“How Badly Would Usain Bolt Destroy the Best Sprinter of 1896? The champs of bygone Olympics take on today’s best sprinters, jumpers, throwers, and swimmers—a Slate interactive,” by Chris Kirk. It seems today’s Olympians can run faster, swim stronger, and jump and throw farther than ever before. But would modern gold medalists always whip the medalists of the past? This visualization pits contemporary athletes against their past counterparts.
“The GOP’s Self-Inflicted Wounds? Could Republican-sponsored voter ID laws actually disenfranchise Republicans?” by Emily Bazelon. Examining Pennsylvania’s weak defense of its voter I.D. law, which headed to trial this week, Bazelon explains how the law could backfire for its conservative supporters by disenfranchising suburban Republicans.
“Others’ Milk: Why don’t we consume dairy products from mammals that aren’t cows?” by Benjamin Phelan. There are 6,000 different kinds of mammal-species milk. So why do most Americans drink only one?
“Not Here: If we’re truly serious about stopping massacres like Aurora, we need to cure our addiction to evil,” by Stephen Metcalf. Metcalf traces the history of our obsession with awesome violence and concludes that we must divest evil of its grandiosity if we ever really want to stop mass murders.
“Could the Election Be Over Before It Starts? Because of early voting, both candidates will be banking votes long before Election Day,” by John Dickerson. With both campaigns aware that early voting in several battleground states will affect the election’s outcome, the Romney and Obama camps are testing out techniques to boost their early numbers.
“I’m With the Band: How I fell in love with a computer nerd and ended up marrying a rock star,” by Katherine Goldstein. Goldstein never planned on marrying a musician, but life had other plans. Read how her relationship with the lead singer of the Dismemberment Plan threw her into the unexpected role of a rock star’s fiancé.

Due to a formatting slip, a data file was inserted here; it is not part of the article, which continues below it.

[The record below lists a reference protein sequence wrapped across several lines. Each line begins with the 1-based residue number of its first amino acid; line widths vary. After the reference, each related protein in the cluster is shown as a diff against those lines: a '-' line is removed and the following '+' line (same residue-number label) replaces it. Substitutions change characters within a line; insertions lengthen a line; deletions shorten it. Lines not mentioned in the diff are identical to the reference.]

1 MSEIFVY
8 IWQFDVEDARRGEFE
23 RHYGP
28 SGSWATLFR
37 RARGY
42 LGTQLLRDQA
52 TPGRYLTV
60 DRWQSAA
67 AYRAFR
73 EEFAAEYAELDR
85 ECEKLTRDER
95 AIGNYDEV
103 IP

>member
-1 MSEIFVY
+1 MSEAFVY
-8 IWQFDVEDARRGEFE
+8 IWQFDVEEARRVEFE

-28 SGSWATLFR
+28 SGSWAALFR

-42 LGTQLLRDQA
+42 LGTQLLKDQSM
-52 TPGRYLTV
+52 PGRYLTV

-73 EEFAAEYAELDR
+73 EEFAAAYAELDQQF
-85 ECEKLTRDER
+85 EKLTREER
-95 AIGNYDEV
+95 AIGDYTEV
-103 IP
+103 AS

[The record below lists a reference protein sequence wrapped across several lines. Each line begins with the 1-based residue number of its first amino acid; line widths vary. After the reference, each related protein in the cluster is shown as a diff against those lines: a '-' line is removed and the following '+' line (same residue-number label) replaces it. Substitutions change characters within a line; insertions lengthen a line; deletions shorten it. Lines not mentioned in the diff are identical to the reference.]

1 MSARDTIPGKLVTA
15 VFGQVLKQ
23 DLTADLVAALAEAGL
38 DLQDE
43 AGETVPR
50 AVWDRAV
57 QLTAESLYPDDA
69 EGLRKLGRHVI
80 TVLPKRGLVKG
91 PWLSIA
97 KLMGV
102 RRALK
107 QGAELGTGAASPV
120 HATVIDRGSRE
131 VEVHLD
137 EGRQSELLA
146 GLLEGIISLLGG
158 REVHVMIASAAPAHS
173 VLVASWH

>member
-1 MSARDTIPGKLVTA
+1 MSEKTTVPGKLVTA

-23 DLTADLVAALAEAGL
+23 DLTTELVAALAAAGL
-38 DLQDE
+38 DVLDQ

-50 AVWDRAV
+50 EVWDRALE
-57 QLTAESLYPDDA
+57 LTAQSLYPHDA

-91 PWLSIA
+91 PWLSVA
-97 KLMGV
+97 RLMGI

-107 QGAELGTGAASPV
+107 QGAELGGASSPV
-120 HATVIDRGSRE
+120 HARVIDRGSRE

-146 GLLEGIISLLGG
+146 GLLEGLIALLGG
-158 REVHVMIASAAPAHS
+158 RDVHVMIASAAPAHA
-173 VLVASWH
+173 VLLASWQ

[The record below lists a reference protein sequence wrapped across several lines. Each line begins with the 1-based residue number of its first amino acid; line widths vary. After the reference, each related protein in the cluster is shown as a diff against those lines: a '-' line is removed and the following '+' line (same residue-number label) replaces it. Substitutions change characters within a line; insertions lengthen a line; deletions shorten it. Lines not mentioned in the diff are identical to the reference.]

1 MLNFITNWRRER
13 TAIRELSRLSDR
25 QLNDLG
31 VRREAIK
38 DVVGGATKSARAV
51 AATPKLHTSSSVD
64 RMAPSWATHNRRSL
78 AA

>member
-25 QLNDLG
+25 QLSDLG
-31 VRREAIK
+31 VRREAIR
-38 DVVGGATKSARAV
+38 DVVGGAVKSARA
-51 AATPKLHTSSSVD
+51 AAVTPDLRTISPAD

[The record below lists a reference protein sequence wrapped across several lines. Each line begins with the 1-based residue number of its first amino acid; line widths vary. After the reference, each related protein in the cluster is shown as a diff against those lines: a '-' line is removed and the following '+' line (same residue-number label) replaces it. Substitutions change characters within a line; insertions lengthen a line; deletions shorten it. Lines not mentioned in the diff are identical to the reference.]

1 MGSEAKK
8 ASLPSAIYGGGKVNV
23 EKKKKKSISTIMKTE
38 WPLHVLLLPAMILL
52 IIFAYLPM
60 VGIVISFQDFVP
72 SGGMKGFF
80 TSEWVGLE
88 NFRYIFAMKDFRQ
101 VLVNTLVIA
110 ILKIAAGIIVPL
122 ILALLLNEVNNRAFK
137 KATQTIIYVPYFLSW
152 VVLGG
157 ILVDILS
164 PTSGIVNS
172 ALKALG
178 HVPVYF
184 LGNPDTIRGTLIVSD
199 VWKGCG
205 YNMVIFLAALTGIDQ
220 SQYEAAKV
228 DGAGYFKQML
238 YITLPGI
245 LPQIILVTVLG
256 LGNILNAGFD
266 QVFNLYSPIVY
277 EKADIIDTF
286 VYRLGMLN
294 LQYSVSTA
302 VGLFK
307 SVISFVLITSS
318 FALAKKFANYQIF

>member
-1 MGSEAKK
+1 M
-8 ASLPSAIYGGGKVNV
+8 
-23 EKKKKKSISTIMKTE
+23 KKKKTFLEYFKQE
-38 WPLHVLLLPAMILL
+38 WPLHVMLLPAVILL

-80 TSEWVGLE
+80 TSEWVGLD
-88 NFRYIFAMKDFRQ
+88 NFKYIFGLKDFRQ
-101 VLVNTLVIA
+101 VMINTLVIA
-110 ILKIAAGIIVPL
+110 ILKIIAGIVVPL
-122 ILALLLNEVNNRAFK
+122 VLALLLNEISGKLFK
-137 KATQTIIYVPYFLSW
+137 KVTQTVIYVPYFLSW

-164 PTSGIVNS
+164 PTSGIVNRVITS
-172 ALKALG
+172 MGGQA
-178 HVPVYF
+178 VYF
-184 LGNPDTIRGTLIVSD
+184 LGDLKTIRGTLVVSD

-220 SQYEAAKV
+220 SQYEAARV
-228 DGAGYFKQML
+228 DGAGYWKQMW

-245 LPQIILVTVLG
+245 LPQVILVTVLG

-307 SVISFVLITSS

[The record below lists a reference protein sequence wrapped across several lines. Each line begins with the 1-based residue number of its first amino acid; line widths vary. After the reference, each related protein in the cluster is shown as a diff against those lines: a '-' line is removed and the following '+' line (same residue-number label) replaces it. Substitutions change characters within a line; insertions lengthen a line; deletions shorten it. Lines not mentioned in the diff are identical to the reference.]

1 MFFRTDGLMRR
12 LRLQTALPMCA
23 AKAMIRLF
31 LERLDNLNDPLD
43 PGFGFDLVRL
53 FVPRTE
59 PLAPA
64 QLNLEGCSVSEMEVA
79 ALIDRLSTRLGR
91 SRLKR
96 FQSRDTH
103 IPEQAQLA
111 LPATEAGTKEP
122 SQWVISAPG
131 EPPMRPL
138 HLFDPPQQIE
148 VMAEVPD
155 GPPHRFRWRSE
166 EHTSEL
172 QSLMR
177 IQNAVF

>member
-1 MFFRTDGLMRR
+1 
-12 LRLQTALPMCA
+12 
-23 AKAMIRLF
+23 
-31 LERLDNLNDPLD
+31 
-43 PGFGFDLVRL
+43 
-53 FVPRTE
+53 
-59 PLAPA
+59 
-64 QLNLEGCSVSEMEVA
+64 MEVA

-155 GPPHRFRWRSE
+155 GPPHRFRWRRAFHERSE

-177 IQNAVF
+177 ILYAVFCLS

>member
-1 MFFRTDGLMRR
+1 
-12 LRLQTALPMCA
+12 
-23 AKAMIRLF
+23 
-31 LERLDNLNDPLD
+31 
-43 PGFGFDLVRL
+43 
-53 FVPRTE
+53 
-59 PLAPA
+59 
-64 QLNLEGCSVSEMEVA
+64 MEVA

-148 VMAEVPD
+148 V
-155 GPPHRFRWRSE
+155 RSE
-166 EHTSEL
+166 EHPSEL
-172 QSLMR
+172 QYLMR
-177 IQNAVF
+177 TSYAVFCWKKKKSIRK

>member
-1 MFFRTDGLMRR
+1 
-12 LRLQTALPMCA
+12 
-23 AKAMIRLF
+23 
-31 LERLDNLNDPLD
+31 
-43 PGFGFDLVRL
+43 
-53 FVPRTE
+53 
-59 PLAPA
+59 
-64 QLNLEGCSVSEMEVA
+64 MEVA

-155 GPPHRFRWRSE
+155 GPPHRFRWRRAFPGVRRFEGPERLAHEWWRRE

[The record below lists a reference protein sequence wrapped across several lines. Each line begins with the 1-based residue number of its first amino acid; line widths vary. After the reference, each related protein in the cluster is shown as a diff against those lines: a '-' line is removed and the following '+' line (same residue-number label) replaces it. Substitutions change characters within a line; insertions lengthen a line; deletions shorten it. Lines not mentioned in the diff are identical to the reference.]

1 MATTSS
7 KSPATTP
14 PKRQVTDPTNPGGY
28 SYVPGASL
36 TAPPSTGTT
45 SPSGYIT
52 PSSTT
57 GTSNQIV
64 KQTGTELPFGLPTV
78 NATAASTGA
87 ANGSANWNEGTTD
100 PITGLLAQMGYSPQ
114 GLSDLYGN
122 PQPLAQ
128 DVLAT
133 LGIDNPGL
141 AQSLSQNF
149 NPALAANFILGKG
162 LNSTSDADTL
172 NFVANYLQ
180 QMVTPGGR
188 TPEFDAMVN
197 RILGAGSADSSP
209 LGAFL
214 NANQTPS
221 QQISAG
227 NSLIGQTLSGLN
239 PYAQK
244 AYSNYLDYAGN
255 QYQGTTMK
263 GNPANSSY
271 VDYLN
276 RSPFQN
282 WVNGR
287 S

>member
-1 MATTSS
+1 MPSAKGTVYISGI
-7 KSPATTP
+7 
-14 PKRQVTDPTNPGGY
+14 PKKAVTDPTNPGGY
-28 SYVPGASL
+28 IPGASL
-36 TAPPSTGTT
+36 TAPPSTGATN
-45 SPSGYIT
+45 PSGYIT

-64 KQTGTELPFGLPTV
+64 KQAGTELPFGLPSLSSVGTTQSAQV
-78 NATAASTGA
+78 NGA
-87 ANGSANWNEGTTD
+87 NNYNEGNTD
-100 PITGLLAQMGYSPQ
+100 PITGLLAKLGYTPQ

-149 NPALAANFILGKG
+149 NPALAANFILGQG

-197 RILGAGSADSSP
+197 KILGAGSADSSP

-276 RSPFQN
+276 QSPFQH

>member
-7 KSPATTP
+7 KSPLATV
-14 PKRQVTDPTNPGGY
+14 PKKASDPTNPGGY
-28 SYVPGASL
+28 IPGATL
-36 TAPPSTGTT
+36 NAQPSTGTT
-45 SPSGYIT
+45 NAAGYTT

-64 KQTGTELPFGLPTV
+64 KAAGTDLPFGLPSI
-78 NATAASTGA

“Fake Meat So Good It Will Freak You Out: Beyond Meat’s faux chicken will change how you feel about eating ersatz animal products,” by Farhad Manjoo. The drawbacks of real meat have led many to try imitation products. But unlike meat substitutes of yore, Beyond Meat is so close to the real thing, it even faked out food writer Mark Bittman. Approaching their product with a real science, the new company plans to be a competitor in the multibillion dollar meat industry.
“Going Postal, Pre-Pistol: How did mass murderers operate before the advent of modern weapons?” by Brian Palmer. The Aurora tragedy has sparked a public debate about the availability of automatic firearms. But guns are not the only weapons available to criminals, and Palmer looks at other methods of mass murder.
“Obama Was Right: The Government Invented the Internet: Don't believe the outrageous conservative claim that every tech innovation came from private enterprise,” by Farhad Manjoo. Though some have sought to discredit President Obama’s claim that government investment helped launch the Internet, Manjoo chronicles the government-supported rise of the world-changing medium.
“Athletes, Stop Taking Supplements: They’re expensive, they don’t improve performance, and they might make you test positive for dope,” by Christie Aschwanden. Supplements present a huge danger to athletes of testing positive for performance-enhancing drugs, yet athletes and their coaches continue to be fooled by the too-good-to-be-true industry.
TODAY IN SLATE
Justice Ginsburg’s Crucial Dissent in the Texas Voter ID Case
The Jarring Experience of Watching White Americans Speak Frankly About Race
How Facebook’s New Feature Could Come in Handy During a Disaster
The Most Ingenious Teaching Device Ever Invented
Sprawl, Decadence, and Environmental Ruin in Nevada
You Should Be Able to Sell Your Kidney
Or at least trade it for something.
- Texas Lab Worker on Cruise Tests Negative for Ebola as Dallas Hospital Apologizes
- Police Use Tear Gas to Break Up College Pumpkin Festival Turned Violent
- Racist Rancher Cliven Bundy Challenges Eric Holder in Bizarre Campaign Ad
- Supreme Court Allows Texas Law That Accepts Handgun Permits but not College IDs to Vote
An All-Female Mission to Mars
As a NASA guinea pig, I verified that women would be cheaper to launch than men.